37 jobs go at Metalysis despite interest from buyers
Administrators have made 37 people redundant at powdered metals company Metalysis despite an “encouraging level of interest in the business.”
Staff, who had been sent home last Monday, received an email on Friday evening confirming they were out of a job.
Officials said they had received a “wide number” of enquiries but none had advanced to the point of putting in cash.
Metalysis collapsed after failing to land new funding before it started generating significant revenue. Set up in 2001, it had £92m from investors.
The firm, which owns a fast, cheap and green method of creating rare metal powders had two sites in Rotherham: a Discovery Centre on the Advanced Manufacturing Park and a factory in Wath.
Meadowhall Sheffield: Bosses give update on talks with potential occupier for giant Debenhams unit
Miller & Carter: Work starts on 20-bed Innkeeper's Lodge and Steakhouse restaurant in Sheffield city centre
Cole Brothers Sheffield: New future for former John Lewis department store is confirmed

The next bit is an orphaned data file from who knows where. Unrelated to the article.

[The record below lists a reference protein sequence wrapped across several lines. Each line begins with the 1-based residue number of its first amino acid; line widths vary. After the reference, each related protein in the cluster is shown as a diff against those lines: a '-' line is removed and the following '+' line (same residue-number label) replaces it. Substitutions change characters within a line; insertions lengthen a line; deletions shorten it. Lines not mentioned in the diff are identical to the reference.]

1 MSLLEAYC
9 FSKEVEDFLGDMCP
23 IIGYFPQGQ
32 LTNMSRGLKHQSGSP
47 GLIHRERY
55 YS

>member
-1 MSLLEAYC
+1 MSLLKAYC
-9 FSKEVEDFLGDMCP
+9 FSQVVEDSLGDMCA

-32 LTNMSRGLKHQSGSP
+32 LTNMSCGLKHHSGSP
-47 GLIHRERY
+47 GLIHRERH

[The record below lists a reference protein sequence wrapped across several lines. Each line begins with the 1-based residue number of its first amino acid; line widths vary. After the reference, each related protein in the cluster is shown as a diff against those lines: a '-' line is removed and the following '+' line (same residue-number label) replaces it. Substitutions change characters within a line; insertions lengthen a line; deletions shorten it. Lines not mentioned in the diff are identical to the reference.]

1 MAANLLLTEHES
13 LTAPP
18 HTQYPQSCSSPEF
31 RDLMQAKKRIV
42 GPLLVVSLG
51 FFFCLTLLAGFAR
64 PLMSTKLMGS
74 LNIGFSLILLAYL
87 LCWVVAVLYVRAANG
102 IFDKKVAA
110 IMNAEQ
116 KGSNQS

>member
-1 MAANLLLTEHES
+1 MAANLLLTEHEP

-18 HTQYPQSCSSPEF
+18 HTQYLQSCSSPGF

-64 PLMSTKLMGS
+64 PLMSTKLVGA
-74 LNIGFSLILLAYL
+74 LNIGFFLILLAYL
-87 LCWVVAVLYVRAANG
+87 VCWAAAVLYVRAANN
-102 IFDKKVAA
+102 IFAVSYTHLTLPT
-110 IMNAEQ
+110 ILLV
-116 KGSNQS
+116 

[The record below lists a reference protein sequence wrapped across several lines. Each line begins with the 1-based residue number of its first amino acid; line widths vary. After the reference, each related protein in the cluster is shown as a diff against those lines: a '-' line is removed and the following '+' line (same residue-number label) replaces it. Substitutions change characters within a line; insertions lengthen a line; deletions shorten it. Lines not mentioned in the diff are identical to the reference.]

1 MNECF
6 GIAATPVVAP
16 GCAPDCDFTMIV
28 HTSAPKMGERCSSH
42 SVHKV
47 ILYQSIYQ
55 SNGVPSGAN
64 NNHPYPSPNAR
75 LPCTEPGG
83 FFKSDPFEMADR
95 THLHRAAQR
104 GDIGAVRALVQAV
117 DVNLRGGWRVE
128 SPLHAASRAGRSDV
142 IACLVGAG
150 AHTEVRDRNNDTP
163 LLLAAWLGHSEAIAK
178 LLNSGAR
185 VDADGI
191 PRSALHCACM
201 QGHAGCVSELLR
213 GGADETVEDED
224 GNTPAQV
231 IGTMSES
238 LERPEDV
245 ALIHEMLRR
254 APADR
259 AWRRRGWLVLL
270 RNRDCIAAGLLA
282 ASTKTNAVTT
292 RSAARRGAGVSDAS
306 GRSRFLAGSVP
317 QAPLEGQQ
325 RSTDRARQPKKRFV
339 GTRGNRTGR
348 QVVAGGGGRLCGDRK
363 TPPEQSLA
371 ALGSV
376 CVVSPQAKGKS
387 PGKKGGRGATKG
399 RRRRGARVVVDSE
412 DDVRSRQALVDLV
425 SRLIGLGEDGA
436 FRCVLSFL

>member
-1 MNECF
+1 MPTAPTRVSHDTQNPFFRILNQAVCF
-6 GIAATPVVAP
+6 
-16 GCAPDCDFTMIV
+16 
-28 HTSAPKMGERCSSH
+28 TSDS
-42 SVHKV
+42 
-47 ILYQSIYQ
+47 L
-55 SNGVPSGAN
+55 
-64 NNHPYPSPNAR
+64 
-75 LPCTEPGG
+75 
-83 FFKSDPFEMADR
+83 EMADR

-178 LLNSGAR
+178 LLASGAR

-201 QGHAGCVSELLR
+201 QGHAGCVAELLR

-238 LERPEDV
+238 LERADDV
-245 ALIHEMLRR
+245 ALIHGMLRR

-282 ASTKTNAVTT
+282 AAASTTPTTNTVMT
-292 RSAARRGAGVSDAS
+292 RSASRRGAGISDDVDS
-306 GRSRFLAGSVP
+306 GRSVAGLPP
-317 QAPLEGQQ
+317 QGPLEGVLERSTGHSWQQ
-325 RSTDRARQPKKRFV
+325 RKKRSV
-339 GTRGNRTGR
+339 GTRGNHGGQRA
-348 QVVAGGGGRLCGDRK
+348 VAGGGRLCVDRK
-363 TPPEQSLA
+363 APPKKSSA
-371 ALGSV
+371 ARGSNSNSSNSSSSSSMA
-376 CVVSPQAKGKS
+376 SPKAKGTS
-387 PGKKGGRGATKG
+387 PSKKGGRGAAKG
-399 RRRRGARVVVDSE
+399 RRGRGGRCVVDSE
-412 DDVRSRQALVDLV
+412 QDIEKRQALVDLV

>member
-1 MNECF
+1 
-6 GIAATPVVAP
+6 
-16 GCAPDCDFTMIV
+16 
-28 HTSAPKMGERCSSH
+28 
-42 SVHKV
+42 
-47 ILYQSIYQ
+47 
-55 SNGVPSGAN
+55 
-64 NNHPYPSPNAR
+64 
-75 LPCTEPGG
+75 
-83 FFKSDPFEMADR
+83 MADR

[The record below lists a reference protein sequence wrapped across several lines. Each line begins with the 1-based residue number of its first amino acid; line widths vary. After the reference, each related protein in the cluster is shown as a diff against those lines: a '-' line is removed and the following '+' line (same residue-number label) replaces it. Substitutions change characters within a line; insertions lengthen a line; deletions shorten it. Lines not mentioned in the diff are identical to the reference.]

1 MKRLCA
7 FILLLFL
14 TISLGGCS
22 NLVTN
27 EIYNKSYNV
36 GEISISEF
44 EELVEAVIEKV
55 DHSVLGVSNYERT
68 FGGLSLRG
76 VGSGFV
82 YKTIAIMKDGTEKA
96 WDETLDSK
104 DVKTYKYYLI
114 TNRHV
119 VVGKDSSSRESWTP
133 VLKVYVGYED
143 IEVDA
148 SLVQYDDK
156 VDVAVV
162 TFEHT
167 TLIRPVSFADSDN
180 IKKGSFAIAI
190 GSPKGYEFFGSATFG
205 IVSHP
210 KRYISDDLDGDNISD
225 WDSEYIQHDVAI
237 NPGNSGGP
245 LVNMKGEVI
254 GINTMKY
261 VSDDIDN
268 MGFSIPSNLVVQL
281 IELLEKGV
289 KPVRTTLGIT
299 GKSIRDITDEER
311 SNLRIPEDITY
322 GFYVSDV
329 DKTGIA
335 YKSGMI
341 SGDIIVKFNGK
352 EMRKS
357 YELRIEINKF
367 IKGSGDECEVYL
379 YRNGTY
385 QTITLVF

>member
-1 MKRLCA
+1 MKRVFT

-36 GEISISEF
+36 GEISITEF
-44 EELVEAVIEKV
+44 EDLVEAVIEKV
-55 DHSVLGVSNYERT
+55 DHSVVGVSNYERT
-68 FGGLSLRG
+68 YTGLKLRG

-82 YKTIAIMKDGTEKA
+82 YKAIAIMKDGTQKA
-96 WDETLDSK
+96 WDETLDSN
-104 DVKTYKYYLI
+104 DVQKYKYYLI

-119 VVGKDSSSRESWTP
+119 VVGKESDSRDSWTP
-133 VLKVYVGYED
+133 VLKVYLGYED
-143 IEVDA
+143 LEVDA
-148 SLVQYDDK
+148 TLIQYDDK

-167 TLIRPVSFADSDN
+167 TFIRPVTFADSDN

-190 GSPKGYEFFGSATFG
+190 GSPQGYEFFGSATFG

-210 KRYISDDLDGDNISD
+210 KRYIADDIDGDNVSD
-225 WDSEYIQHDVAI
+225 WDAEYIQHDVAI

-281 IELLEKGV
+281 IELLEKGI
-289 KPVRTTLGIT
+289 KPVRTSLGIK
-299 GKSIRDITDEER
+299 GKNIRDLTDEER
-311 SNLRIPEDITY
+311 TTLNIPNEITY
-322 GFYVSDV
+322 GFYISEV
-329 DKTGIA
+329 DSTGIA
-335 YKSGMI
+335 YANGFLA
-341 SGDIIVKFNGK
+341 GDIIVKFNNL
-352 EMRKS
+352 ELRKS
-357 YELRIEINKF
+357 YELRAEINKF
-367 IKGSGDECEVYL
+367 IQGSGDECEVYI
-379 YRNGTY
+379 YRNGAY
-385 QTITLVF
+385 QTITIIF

Cost of living crisis: Sheffield shopkeeper forced to take second job to make ends meet as costs spiral
Kings Tower Sheffield: 40-storey 'student' block planned for High Street branded 'farcical'
Furnace operator Simon Cannon lost his job after five years at the company.
He said the first sign of trouble was when the 60 staff were asked to take a 20 per cent pay cut in March.
He added: “It’s come as a big shock, we all thought Metalysis was going to be around for a long time.
“It was a brilliant company to work for and I’m sad, a lot of good people worked there.
“We were still working on research and trying to licence the method, I believe. I don’t think we had got to the point where we sold anything, or we’d still be in a job.
“Apparently there were three potential buyers but I think the firm’s chances are about 50:50.”
Mr Cannon said he visited the Wath site to speak to administrators about claiming pay. Some 20 people had been retained to ‘babysit’ the factory, he said.
Administrator Eddie Williams of Grant Thornton said redundancies were necessary, but due to the level of interest there could be further developments.
He added: “Unfortunately, our discussions have not advanced to the point where the funding is in place to support the ongoing workforce.
“We will look to progress these discussions wherever possible but without funding, regrettably, I have no alternative than to make these redundancies.
“I would like to thank the workforce for their ongoing support since our appointment which has allowed interest to progress.
“We will look to provide support at this difficult time, and I am disappointed we have had to make this difficult decision.
“Given the overall level of interest there may be further developments and we will continue to explore every option in respect of this innovative technology.”